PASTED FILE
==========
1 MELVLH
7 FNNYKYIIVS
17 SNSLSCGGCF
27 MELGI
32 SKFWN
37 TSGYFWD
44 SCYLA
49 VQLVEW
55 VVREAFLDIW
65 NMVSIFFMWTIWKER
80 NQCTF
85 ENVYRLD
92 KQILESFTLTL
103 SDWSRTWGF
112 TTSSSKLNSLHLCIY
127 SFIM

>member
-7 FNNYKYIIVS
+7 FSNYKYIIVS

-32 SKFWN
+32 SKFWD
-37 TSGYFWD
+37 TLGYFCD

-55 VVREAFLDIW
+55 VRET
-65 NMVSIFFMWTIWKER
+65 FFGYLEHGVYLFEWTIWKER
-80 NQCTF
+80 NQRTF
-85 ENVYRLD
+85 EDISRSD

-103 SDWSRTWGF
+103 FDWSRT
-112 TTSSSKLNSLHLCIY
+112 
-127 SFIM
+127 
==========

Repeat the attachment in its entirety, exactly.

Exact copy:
1 MELVLH
7 FNNYKYIIVS
17 SNSLSCGGCF
27 MELGI
32 SKFWN
37 TSGYFWD
44 SCYLA
49 VQLVEW
55 VVREAFLDIW
65 NMVSIFFMWTIWKER
80 NQCTF
85 ENVYRLD
92 KQILESFTLTL
103 SDWSRTWGF
112 TTSSSKLNSLHLCIY
127 SFIM

>member
-7 FNNYKYIIVS
+7 FSNYKYIIVS

-32 SKFWN
+32 SKFWD
-37 TSGYFWD
+37 TLGYFCD

-55 VVREAFLDIW
+55 VRET
-65 NMVSIFFMWTIWKER
+65 FFGYLEHGVYLFEWTIWKER
-80 NQCTF
+80 NQRTF
-85 ENVYRLD
+85 EDISRSD

-103 SDWSRTWGF
+103 FDWSRT
-112 TTSSSKLNSLHLCIY
+112 
-127 SFIM
+127 